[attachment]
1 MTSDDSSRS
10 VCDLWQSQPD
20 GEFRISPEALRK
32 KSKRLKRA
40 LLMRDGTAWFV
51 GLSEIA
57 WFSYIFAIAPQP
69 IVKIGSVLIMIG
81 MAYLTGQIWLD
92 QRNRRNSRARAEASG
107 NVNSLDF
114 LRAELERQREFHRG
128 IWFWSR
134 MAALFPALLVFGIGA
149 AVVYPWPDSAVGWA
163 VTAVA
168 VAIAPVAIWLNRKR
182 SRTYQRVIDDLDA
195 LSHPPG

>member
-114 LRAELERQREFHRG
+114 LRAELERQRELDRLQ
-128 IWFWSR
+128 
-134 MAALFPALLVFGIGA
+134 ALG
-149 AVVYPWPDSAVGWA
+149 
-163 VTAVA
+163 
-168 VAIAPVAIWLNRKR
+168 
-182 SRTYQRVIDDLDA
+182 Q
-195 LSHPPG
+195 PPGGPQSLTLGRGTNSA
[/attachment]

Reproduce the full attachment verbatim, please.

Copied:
1 MTSDDSSRS
10 VCDLWQSQPD
20 GEFRISPEALRK
32 KSKRLKRA
40 LLMRDGTAWFV
51 GLSEIA
57 WFSYIFAIAPQP
69 IVKIGSVLIMIG
81 MAYLTGQIWLD
92 QRNRRNSRARAEASG
107 NVNSLDF
114 LRAELERQREFHRG
128 IWFWSR
134 MAALFPALLVFGIGA
149 AVVYPWPDSAVGWA
163 VTAVA
168 VAIAPVAIWLNRKR
182 SRTYQRVIDDLDA
195 LSHPPG

>member
-114 LRAELERQREFHRG
+114 LRAELERQRELDRLQ
-128 IWFWSR
+128 
-134 MAALFPALLVFGIGA
+134 ALG
-149 AVVYPWPDSAVGWA
+149 
-163 VTAVA
+163 
-168 VAIAPVAIWLNRKR
+168 
-182 SRTYQRVIDDLDA
+182 Q
-195 LSHPPG
+195 PPGGPQSLTLGRGTNSA